Monday, July 5, 2010

Movie Review: Cyrus

Cyrus *** ½
Directed by:
Jay Duplass & Mark Duplass.
Written By: Mark Duplass & Jay Duplass.
Starring: John C. Reilly (John), Jonah Hill (Cyrus), Marisa Tomei (Molly), Catherine Keener (Jamie), Matt Walsh (Tim).

Cyrus is one of those independent comedies that is so painfully true at times that you cannot help but laugh. If you didn’t, you would probably end up crying. The movie is about John (John C. Reilly) who has been divorced from Jamie (Catherine Keener) for seven years, although they still work together, and has never really gotten over it. When she comes over to tell her she is engaged, he tells her it still stings. She invites him to come to a party with them the following night, and John cannot say no to her. He goes, get drunk, makes an ass of himself, but somehow attracts the attention of Molly (Marisa Tomei). They laugh, the flirt – even do so impromptu singing – before ending up back at his place. Amazingly, the next day when he calls her she agrees to see him again, and once again they end up in bed together. But both times, part way through the night Molly gets up to go home. John, curious to what is taking her away, follows her the second night and ends up in front of her house. And that is how John meets Cyrus (Jonah Hill) – Molly’s 21 year old son, still living at home.

We sense that there is something wrong with Cyrus pretty much immediately. He stares a little too intently at John, for a little too long. He says he has no problem with them dating, but he seems to be putting on a little bit of an act. He apparently got his GED 5 years ago, and has spent all of his time since working on his “music” – which to me kind of sounded like a cross between techno music and whale noises. But most of all, there is something in his eyes that just seems off. The first night John stays over at their house, he wakes up to find his shoes missing – and he has no doubt who is responsible for it.

You could see a Hollywood movie made of this same concept – hell even starring the same cast, where John C. Reilly would slip into his Step Brothers/Talladega Nights mode, and Jonah Hill would be, well, the Jonah Hill we have pretty much come to expect. Both of them would act like children, playing on trick after another on each other (and you know at least one would involve bodily fluids), while the ever patient Tomei would be the typical Apatow woman – the hot girl who waits for her men to grow up.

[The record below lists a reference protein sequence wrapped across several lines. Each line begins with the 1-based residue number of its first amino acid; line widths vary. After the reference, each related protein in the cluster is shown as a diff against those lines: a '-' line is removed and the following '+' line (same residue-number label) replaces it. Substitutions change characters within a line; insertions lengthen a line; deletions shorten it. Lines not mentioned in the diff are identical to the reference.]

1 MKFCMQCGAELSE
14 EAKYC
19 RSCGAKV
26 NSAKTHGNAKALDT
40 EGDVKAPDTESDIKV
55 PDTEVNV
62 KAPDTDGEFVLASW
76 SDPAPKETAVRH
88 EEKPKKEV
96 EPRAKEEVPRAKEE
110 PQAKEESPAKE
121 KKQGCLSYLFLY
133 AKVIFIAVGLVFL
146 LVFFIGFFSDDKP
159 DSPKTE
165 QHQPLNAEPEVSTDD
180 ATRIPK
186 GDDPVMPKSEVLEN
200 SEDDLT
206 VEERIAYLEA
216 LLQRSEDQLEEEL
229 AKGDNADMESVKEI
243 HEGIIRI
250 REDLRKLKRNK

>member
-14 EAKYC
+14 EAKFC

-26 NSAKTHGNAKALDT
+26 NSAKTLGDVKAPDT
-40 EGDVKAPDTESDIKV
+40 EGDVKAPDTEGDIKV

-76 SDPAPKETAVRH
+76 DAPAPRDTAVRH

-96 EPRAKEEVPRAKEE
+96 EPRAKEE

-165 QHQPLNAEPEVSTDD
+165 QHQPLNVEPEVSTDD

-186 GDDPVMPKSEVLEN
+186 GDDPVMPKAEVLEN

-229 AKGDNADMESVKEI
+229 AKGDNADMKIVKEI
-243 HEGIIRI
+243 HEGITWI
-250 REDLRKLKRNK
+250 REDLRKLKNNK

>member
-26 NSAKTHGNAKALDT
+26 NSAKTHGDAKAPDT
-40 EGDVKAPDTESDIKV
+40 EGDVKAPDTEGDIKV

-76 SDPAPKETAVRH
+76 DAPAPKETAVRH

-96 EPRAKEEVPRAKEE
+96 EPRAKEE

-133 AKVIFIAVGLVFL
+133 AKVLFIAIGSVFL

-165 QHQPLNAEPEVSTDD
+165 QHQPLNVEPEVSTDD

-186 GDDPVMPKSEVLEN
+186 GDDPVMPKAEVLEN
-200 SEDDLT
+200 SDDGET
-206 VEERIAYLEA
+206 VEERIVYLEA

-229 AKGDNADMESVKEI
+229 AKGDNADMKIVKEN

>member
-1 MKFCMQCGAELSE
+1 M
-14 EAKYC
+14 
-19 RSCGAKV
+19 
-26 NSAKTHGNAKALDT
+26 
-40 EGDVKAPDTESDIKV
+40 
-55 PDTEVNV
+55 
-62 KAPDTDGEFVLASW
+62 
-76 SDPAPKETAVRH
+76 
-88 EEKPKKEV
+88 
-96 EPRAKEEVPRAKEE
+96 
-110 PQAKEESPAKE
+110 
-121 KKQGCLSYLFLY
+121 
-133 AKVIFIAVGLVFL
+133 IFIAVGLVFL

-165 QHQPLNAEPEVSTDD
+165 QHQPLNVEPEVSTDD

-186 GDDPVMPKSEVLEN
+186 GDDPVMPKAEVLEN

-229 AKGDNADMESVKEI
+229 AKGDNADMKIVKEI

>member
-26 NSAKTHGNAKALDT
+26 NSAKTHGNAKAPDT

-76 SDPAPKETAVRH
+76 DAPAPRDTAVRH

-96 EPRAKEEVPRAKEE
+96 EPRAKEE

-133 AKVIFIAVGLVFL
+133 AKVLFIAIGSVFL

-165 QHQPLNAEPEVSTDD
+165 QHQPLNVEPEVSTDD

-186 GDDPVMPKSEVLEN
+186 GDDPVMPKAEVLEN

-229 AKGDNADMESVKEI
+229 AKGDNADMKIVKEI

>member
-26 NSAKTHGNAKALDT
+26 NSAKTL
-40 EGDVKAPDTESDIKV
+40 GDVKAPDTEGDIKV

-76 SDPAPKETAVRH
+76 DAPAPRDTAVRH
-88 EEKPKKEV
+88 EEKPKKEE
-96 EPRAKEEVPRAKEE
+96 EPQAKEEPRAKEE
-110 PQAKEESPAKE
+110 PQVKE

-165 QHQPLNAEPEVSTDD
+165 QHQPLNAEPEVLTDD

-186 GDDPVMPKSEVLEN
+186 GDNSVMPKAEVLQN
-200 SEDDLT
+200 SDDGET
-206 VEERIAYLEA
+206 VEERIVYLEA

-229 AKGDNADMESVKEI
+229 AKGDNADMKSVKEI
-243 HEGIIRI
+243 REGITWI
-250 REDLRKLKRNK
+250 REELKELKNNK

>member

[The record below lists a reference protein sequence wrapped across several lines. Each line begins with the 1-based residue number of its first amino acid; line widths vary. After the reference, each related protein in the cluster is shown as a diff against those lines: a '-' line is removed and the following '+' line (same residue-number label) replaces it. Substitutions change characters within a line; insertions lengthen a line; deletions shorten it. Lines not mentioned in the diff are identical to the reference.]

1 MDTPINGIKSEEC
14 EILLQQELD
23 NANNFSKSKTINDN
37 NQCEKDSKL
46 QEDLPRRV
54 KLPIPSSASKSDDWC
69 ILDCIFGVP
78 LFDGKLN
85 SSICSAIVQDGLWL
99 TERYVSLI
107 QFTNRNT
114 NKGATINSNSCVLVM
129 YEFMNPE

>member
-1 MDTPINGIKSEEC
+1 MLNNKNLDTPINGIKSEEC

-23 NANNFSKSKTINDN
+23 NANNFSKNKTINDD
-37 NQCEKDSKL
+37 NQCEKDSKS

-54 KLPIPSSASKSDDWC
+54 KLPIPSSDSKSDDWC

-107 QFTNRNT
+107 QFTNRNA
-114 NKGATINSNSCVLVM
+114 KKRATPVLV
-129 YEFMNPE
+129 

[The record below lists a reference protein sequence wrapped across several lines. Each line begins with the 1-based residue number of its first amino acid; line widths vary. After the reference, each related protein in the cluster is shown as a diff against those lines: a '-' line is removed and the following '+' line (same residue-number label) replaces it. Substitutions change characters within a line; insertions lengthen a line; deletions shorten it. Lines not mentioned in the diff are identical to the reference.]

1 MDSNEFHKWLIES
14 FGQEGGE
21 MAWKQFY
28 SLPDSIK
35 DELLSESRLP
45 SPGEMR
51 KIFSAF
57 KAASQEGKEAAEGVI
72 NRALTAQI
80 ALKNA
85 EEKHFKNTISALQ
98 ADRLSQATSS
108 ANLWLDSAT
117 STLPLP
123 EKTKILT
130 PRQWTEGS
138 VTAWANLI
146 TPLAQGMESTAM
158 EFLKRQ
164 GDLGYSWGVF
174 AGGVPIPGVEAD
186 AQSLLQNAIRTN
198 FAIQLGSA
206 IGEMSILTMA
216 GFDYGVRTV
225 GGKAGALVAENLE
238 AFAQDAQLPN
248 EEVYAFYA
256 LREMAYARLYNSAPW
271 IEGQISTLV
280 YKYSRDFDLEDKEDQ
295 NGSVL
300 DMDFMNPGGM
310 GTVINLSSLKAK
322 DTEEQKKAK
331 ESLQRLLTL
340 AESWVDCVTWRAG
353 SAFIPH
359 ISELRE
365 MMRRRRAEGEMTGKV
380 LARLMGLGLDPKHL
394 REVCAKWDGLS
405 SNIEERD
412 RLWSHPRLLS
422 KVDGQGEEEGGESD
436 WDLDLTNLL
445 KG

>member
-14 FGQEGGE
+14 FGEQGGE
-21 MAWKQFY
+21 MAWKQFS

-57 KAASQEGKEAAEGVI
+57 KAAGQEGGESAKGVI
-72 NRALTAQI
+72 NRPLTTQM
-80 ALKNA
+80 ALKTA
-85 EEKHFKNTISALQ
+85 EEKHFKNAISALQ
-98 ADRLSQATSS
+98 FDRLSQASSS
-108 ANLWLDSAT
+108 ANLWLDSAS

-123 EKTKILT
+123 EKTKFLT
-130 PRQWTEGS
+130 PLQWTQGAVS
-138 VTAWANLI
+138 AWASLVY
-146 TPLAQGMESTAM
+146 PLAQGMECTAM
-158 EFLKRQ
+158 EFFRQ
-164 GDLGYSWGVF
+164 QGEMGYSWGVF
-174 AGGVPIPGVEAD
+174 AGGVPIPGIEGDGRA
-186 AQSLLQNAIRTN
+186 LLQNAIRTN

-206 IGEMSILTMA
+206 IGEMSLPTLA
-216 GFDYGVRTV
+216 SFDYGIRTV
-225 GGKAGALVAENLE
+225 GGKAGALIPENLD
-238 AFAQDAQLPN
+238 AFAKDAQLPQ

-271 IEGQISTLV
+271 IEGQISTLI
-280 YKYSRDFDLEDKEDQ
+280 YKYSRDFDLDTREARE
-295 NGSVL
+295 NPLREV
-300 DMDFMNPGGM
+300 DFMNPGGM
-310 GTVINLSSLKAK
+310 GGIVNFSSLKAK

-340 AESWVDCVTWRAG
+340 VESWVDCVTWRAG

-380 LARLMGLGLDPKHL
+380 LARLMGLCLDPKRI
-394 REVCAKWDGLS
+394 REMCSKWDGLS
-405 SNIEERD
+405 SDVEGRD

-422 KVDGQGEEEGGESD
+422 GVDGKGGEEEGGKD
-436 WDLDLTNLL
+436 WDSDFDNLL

But this film was written and directed by the Duplass brothers – veterans of the mumblecore movement (with films like The Puffy Chair and Baghead under their belts), so the film, and its comedy, is more based on observation than a series of mindless jokes. You get the sense that if something like this really happened, this is pretty much how it would play out.

The Duplass’ depend on their cast to bring the movie to life, and they have cast pretty much perfectly. John C. Reilly is pretty much the perfect everyman – a guy well into middle age who still needs to grow up a little, and leave the past behind, but basically a good guy. He has a idealized view of his ex-wife, and comes to have an idealized view of Molly as well – until Cyrus enters the picture. For his part, Hill has never been better – more grounded then he is here. He basically is still a kid, acting like a spoiled brat who doesn’t want to lose his mommy. He is scary in some scenes, but most of the time he comes across as an overgrown, overweight child. And for once in a movie like this, the woman in the film is not just some perfect woman, but a real one with flaws all her own. In most movies, you might question why someone who looks like Tomei would fall for someone who looks like Reilly – but here you don’t. He is a nice guy, who treats her well and seems to care about her son as well. You get the impression that most guys would head for the hills when they meet Cyrus, but John sticks around. She has clung too tightly on Cyrus herself, feeding into his obsession, and allowing him to remain a child for far too long. Perfect she isn’t, and that’s what is so wonderful about her.

If I have a problem with the movie, it is the ending. I think that had the Duplass’ pushed their idea a little further, they could have made a brilliant, pitch black comedy. Instead, they settle for life lessons learned and a happily ever after ending – which works to a certain extent. Yet, I think they could have pushed this concept further, have Cyrus really go over the edge, and taken the film to a darker, but more honest place. That’s just me though, and it is a small complaint. Overall, Cyrus is a wonderful movie – honest, funny, intelligent and brilliantly well acted. What more could you want?

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